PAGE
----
The Latest: White House meeting moved for military briefing

The Latest: White House meeting moved for military briefing

The Latest: White House meeting moved for military briefing - Donald Trump, Mike Pence, Paul Ryan, Nancy Pelosi, Mitch McConnell, Chuck Schumer, Jim Mattis
President Donald Trump accompanied by Vice President Mike Pence, speaks before a meeting with congressional leaders including House Speaker Paul Ryan of Wis., left, House Minority Leader Nancy Pelosi of Calif., Senate Majority Leader Mitch McConnell of Ky., Senate Minority Leader Chuck Schumer of N.Y., and Defense Secretary Jim Mattis, in the Oval Office of the White House, Thursday, Dec. 7, 2017, in Washington. (AP Photo/Alex Brandon)

WASHINGTON, DC/December 7, 2017 (AP)(STL.News) — The Latest on the budget battle in Congress (all times local):

3:55 p.m.
President Donald Trump’s meeting with congressional leaders has relocated from the Oval Office to the White House Situation Room for a briefing on military readiness.

Press Secretary Sarah Sanders said Thursday that the leadership was “receiving an update on our military by Secretary of Defense Jim Mattis.”

The group is convening to continue negotiations on critical end-of-year spending legislation, with Democrats and Republicans deeply divided on defense and immigration priorities.

Both sides are expressing optimism about averting a government shutdown at midnight Friday, when the current spending authority expires, and later this month.
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3:35 p.m.
President Donald Trump and Democratic and Republican congressional leaders are sounding an optimistic tone as they sit down at the White House.

Trump said Thursday that he hopes the group will make good progress as they prepare to discuss plans to avert a government shutdown and reach an end-of-year budget agreement.

He says: “We’re all here as a very friendly, well-unified group.”

Democratic Senate Minority Leader Chuck Schumer and Republican Senate Majority Leader Mitch McConnell also say they hope to come to an agreement.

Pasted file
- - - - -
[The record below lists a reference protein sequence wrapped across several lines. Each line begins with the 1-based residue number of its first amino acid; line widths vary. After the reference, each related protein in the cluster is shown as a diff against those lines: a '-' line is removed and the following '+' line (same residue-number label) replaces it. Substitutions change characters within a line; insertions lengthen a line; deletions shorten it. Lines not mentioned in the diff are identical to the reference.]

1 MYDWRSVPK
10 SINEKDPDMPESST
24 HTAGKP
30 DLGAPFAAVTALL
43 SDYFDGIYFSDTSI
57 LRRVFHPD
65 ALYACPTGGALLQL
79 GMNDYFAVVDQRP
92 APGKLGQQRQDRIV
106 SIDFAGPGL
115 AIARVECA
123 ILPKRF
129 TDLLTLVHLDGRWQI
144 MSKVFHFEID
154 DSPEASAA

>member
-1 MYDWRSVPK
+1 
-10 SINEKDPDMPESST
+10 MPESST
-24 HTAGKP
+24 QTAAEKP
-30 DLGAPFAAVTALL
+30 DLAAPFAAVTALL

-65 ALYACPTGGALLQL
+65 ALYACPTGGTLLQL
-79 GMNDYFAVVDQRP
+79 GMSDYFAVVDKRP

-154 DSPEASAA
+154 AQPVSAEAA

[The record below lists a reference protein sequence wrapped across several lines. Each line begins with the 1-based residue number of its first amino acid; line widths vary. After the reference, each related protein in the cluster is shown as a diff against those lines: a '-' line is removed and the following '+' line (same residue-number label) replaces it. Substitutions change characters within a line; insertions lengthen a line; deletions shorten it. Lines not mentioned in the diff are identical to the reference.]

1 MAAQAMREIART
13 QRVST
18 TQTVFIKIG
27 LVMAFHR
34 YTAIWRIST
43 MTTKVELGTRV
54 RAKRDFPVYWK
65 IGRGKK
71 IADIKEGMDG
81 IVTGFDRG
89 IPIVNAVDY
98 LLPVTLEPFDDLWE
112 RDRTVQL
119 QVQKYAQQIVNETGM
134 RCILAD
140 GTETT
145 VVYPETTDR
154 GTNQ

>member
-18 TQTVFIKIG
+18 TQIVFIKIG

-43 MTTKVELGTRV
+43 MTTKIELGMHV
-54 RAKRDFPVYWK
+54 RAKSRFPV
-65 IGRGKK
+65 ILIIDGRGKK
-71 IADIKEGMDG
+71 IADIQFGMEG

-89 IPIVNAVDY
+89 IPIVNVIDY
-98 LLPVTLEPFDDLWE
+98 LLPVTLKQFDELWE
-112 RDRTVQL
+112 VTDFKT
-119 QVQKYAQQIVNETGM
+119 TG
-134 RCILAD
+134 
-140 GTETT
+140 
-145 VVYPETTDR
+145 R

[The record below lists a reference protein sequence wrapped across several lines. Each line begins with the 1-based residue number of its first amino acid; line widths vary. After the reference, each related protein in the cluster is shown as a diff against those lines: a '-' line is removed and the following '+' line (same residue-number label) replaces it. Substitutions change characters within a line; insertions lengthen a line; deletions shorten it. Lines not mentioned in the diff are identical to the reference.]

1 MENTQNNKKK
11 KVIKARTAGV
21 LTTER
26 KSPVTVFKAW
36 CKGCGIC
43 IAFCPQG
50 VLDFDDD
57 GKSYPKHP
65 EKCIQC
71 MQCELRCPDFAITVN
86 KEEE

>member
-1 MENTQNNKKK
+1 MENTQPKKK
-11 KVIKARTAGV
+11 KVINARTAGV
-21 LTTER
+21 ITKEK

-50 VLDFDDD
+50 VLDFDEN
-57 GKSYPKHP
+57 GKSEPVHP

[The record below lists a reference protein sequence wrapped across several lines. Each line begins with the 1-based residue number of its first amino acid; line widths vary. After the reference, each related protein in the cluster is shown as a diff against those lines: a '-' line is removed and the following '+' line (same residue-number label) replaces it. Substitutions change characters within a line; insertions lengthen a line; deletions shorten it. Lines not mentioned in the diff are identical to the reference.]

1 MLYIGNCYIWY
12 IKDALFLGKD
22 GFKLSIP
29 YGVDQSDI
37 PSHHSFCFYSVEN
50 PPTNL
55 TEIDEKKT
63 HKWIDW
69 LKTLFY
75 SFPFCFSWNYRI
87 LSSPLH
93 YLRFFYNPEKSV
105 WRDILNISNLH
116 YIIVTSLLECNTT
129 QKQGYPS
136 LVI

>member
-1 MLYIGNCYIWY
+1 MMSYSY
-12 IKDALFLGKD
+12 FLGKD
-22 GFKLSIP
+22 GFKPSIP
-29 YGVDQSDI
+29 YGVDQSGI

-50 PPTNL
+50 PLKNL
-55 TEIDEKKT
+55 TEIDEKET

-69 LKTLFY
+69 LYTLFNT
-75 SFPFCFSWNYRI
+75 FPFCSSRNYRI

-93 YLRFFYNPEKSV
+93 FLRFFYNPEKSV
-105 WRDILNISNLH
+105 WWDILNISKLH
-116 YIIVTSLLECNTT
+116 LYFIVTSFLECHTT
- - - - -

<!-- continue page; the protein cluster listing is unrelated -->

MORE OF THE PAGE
Schumer and House Democratic leader Nancy Pelosi skipped a meeting with him last week after Trump tweeted that he doubted he could reach any deal with them.
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12:10 p.m.
House Speaker Paul Ryan is suggesting that House Republicans have enough votes to fund the federal government through Dec. 22, even if all Democrats vote against the measure.

The Wisconsin Republican says, “I feel good where we are.” He called keeping the government running “just basic governing.”

Congress faces a midnight Friday deadline to avert a partial government shutdown. The House is scheduled to vote Thursday on a bill that would fund the government through Dec. 22 while lawmakers negotiate a longer spending bill.

House Democratic Leader Nancy Pelosi says Democrats don’t intend to vote for the measure because it doesn’t include funding for their priorities.
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11:15 a.m.
The drama over whether the House will pass legislation preventing a weekend partial government shutdown is essentially over.

The leader of the conservative House Freedom Caucus says Republicans’ chief vote counter has told him there are enough votes to pass a short-term spending bill Thursday, keeping agencies open until Dec. 22.
Republican Rep. Mark Meadows of North Carolina says his group will likely provide leaders with the needed votes. Conservatives had threatened to oppose the legislation.

Meadows says they want to avoid distractions from the tax bill Republicans plan to push through Congress this month.

Meadows says GOP House Speaker Paul Ryan has promised to try passing future legislation funding the military for the year and leaving fights with Democrats over domestic spending for later.
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3:45 a.m.
Congress seems set to prevent a weekend government shutdown. But lawmakers and President Donald Trump still have longer-range disputes to settle over spending, immigration and other issues before they can declare budget peace.

Many on both sides have decided a headline-grabbing federal closure would be a political blunder, at least for now. So the House planned to approve legislation Thursday financing federal agencies through Dec. 22. The Senate seemed ready to follow.

Without legislation, many agencies would run out of money after midnight Friday and grind to a close.
The two-week spending measure is aimed at giving both parties’ bargainers more time to reach longer-term budget decisions.

To jumpstart that negotiating, Trump and congressional leaders agreed to meet Thursday an attempt to reach agreements.

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By The Associated Press – published on STL.News by St. Louis Media, LLC (MS)

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